How Do Financial Institutions Ripoff the Poor? Let Us Count the Ways


Drip by drip, dollar by dollar – financial institutions exploit every opportunity to prey upon the vulnerable. It’s all legal but is it really good for America? Is the profitability of banking services for the poor the reason financial institutions have hordes of lobbyists fighting re-implementation of Glass-Stegall, the funding and empowerment of Dodd-Frank, and the full powers of the Consumer Financial Protection Bureau? Ask yourself which of these apply to you or someone you know. Then ask yourself how much these banking functions have cost you or an associate:

1. Reverse mortgages
2. Payday lending
3. Car title loans
4. Predatory variable rate mortgages
5. Revolving credit card debt and card fees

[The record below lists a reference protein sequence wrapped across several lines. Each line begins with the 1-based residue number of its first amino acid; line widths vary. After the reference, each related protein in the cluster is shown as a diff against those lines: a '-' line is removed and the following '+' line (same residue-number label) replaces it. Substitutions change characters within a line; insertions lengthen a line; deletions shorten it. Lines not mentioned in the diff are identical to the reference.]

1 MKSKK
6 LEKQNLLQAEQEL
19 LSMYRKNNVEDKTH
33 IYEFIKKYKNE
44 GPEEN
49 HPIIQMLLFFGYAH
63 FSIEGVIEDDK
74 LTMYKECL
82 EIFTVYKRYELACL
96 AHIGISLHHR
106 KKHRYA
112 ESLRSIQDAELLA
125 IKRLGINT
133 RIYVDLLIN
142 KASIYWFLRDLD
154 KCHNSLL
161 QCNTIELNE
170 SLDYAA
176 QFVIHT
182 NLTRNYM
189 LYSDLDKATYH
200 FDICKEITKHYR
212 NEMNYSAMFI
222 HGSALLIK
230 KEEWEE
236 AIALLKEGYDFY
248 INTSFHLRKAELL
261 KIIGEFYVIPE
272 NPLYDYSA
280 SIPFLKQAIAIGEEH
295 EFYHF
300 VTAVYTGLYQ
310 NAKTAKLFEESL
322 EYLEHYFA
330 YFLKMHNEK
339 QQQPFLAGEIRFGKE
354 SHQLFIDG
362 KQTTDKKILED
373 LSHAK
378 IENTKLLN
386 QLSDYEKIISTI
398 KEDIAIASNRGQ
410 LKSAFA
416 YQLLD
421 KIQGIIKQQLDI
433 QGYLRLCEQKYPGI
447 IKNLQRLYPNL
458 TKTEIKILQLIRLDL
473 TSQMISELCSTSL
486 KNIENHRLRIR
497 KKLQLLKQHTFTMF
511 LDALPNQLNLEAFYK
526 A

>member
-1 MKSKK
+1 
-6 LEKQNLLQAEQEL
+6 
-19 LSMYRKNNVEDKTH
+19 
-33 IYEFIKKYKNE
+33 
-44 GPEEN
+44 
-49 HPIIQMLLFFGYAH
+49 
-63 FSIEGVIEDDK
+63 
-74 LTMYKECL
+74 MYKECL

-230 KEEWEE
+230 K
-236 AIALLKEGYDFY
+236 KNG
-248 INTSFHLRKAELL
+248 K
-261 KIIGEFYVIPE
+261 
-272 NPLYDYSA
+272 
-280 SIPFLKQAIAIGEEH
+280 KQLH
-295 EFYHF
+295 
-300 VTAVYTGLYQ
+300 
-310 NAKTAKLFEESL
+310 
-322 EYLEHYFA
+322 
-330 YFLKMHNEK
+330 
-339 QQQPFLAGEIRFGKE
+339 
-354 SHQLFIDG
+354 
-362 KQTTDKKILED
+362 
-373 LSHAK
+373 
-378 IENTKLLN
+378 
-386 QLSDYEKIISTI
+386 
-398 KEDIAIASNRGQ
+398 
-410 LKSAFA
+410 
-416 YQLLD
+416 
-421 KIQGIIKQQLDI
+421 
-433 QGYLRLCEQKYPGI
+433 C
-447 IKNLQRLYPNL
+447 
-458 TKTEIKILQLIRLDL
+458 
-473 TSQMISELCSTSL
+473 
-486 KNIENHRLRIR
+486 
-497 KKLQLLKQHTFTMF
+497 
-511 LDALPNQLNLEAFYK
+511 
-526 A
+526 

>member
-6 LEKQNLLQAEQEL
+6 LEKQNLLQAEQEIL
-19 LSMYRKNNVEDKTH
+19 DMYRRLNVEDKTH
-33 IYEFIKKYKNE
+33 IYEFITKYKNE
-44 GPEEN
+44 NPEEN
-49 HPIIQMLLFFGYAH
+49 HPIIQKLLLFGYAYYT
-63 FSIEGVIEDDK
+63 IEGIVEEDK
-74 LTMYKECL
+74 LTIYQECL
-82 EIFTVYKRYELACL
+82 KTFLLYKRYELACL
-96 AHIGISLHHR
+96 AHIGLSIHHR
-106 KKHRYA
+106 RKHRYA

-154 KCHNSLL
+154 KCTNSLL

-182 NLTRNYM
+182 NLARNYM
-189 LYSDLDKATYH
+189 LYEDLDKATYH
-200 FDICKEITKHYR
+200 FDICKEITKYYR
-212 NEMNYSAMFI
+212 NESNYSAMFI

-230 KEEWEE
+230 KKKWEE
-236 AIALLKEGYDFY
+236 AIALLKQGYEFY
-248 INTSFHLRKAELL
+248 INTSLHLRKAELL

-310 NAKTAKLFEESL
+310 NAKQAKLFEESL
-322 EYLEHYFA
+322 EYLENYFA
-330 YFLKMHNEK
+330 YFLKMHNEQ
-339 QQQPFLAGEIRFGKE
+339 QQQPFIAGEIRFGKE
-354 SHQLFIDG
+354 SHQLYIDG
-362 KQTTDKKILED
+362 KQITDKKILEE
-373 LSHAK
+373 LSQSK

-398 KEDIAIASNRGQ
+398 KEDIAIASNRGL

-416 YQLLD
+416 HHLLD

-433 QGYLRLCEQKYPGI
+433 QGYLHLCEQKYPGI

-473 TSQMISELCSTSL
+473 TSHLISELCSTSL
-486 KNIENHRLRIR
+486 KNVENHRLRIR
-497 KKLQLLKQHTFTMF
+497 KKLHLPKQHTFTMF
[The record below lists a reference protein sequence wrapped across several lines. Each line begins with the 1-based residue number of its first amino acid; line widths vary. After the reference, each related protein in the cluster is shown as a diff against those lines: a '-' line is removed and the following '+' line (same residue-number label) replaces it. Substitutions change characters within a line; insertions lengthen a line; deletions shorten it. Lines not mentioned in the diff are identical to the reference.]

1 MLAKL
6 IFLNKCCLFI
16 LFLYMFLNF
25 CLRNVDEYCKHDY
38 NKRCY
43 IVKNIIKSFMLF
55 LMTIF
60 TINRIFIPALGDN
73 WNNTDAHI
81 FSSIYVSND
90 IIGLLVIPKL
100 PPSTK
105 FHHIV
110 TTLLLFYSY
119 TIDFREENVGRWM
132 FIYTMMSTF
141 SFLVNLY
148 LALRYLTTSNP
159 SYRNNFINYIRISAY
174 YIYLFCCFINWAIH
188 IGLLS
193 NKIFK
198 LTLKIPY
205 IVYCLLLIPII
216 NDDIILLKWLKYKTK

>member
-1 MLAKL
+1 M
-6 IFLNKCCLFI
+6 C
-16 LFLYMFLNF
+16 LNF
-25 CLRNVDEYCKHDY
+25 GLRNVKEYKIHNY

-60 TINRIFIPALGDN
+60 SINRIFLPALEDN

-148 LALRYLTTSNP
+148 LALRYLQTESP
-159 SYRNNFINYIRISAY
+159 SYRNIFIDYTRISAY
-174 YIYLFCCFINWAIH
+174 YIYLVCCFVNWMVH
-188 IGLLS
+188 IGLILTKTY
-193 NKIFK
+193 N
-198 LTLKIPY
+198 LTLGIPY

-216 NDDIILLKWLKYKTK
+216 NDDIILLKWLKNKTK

6. NSF check fees (process the big check and bounce all the little ones)
7. Service charges
8. ATM fees
9. Property foreclosures
10. Tax preparation

Need we continue? It’s time to examine the fees, charges, and procedures of America’s financial industry with Larry Checco. You’ll start to see the big picture and why banks can do these things with impunity.

Guest: Larry Checco
Learn more at: Checco Communications

Move to Amend
Common Cause
I Take Liberty With My Coffee
Coffee Party USA
Tim Danahey Show Wants Music
Local Food Shift

American History Minute:
Citicorp Tower

Music Featured:
“Long Live the King” – The Radiance Effect

This show sponsored in part by



About Author

Profile photo of Tim Danahey

The Tim Danahey Show started in July, 2010 at internet station Castle Rock Radio. It started as a one-day-per week endeavor and quickly grew to five days per week. The show discusses economics, government, social issues, history, and non-fiction books in a magazine format featuring in-depth conversations with guests. Politics and inflammatory conversations are discouraged as they are divisive and counter-productive. Instead, the show seeks under-reported topics and delves into facts, different perspectives, and ramifications of each perspective.